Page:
A woman from Saginaw, Michigan, who was convicted of numerous parking violations, had those charges overturned by the 6th Circuit of the U.S. Court of Appeals on Monday. The appellate court held that the common parking enforcement tactic of “chalking” without a warrant was a constitutional violation of the Fourth Amendment, AL.com reports. “Chalking” is a method used to measure parking times where meters aren’t present. Parking enforcement can mark a tire, and if the chalk is still there after a certain period—they issue a parking citation.
In a move possibly inspired by neighboring state Georgia, Alabama is considering the same type of distracted driving law implemented in July for the entire state of Georgia. This law made it illegal for drivers to hold their phone, GPS, tablet, or any device while driving—or even while the driver is stopped at a red light. Rather than being called a “no-texting” law, the proposed bill would be known as a distracted driving law, with a first offense carrying a $50 fine, adding two points to an Alabama driver’s license. A second offense would add three points to a driver’s license—the same number of points as many other driving violations, including speeding. In the state of Alabama, racking up 12-14 points on a driver’s license during a specific length of time can result in a license suspension.
Martinson & Beason, PC is proud to welcome Sincere Anderson and Malik Williams as interns for the second half of Summer 2018.
The firm is proud to offer this opportunity for college students to learn more about the practice of law and working in the legal environment. Each intern has expressed an interest in law and will enjoy a broad exposure to legal concepts in specialties such as personal injury, real estate, and probate.
The next episode of the Mo Show Live will air Wednesday, June 27th at 3:00 PM central and will feature Rodney Richardson, Principal of Horizon Elementary in the Madison City School System. Morris and Rodney will be discussing the state of elementary education, standardized testing, the need for male role models in elementary education, and more.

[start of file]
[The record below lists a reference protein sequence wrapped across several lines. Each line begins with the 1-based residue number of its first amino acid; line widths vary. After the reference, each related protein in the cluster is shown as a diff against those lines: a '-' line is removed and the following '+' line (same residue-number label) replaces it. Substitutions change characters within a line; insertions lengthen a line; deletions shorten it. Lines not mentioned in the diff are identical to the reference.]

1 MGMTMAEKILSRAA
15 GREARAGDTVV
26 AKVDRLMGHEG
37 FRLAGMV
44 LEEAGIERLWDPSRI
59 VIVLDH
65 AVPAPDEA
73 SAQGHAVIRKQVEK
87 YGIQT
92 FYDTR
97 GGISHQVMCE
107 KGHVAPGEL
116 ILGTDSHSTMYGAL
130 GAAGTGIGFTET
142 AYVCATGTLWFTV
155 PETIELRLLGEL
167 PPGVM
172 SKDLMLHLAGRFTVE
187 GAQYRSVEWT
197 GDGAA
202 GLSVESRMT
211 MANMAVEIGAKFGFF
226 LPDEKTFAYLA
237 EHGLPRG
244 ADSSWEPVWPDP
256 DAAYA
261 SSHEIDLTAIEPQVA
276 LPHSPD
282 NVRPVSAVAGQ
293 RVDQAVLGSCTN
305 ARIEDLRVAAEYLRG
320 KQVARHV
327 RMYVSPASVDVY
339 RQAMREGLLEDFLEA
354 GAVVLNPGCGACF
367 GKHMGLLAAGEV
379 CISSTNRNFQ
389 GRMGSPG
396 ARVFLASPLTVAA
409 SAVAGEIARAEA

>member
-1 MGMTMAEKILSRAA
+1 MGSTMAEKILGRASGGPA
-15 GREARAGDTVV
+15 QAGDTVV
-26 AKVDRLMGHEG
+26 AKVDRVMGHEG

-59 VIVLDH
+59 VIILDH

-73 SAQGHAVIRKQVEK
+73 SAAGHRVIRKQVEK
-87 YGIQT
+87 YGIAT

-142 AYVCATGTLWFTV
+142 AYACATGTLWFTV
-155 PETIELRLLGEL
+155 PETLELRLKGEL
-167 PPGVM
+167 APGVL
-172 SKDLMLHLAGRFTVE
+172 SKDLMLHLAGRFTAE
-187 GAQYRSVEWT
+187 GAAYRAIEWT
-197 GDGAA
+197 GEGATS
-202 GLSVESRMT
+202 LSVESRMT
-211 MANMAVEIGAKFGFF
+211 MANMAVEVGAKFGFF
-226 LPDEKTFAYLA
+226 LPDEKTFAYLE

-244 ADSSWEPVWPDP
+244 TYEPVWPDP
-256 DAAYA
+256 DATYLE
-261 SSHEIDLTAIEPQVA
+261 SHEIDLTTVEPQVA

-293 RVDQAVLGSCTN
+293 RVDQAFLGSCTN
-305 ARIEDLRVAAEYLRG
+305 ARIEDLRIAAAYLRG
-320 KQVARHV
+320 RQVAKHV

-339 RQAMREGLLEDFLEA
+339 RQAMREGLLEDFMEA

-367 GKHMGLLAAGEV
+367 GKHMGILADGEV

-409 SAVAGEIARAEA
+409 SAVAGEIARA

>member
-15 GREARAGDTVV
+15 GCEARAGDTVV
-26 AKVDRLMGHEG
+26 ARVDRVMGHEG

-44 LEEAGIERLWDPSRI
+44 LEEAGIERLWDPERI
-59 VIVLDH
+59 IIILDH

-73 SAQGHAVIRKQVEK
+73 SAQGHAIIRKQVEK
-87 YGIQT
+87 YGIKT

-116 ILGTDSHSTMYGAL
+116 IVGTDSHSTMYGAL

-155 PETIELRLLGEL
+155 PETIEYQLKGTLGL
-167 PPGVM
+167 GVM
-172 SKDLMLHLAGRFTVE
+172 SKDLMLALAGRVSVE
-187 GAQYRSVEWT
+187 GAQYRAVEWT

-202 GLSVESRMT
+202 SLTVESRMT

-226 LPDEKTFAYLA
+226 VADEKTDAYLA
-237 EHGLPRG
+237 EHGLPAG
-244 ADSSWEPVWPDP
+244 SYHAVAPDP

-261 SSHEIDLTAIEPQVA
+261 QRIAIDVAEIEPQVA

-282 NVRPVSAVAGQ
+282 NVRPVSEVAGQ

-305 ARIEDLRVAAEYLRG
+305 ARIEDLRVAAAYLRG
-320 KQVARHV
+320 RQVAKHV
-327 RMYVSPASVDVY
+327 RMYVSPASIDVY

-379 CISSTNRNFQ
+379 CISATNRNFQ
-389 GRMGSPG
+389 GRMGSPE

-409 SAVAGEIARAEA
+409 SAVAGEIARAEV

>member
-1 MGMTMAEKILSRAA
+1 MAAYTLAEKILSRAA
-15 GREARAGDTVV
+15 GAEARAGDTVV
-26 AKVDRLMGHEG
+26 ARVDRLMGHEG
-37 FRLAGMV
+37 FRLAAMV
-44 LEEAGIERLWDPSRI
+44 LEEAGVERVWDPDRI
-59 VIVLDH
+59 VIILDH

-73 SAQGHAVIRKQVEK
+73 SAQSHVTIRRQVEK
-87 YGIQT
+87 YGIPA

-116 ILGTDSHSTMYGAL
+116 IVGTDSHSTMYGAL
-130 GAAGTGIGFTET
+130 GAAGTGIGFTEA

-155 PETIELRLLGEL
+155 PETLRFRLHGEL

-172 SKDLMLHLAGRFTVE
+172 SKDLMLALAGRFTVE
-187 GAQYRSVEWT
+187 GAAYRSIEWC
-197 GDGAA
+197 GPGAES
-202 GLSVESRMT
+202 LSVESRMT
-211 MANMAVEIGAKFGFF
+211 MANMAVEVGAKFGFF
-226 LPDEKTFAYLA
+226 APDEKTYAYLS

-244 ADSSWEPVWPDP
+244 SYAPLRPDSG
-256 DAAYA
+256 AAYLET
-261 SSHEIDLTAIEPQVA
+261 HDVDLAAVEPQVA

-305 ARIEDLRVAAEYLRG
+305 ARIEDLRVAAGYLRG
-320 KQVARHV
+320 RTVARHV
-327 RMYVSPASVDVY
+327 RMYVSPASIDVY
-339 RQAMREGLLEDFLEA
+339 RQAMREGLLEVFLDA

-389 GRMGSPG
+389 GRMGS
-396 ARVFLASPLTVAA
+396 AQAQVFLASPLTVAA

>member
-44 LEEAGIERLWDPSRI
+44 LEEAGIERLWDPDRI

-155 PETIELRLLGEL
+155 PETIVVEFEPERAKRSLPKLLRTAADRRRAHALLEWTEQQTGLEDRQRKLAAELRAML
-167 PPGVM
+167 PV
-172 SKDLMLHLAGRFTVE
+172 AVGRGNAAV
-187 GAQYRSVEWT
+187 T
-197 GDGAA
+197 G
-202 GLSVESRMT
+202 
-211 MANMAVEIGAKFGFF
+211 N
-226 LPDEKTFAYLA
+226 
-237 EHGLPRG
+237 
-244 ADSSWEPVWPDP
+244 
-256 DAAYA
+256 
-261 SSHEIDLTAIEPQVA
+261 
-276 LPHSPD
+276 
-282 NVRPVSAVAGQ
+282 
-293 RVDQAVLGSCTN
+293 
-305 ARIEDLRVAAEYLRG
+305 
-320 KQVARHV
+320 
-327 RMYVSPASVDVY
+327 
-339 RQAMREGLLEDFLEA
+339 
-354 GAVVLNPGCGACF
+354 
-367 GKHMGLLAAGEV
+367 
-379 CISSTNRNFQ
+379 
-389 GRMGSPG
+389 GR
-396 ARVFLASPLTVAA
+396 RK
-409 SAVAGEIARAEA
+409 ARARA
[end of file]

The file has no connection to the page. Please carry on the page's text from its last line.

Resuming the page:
Rodney is passionate about education and educating young students in particular. Rodney is a native of Cleveland, Ohio and was drawn to Huntsville on a basketball scholarship at Alabama A&M University where he played from 1992 to 1996 under Coach Vann Pettaway. Rodney earned his Bachelors in Elementary Education and Masters in Education Administration while at Alabama A&M University. Rodney also earned an Education Specialist (Ed.S.) degree in curriculum and instruction from Middle Tennessee State University.
It is impossible to overly stress the importance of seeing a doctor after any kind of accident. From slipping on a wet floor to a car wreck, having a doctor examine your injuries is vital not only for your personal health but also from a legal standpoint.
Even after an accident, some people don’t like to go to the doctor for many reasons. Maybe they think they can “tough it out” and save some money or they might get anxiety from going to the doctor’s office. No matter the reason, it is vitally important that you go to see a doctor after any accident. Even if you were taken to the emergency room after a car accident and were released with no major injuries, it’s still a good idea to follow up with your personal doctor.
Recently, the Alabama legislature has been attempting to modify the states civil forfeiture laws, but, as reported by AL.com, those efforts failed recently when the reform bill was voted down.
Civil forfeiture is a type of action in Alabama whereby law enforcement can file litigation to take property and assets (including cash) from a person they believe to be involved in criminal activity, and that the property or asset being taken was paid for with money from criminal activity, or that the property is assisting the criminal activity. For instance, police can seize a drug-dealer’s car if they believe the car is used to transport drugs or can seize the dealer’s cash if believed to be from drug sales.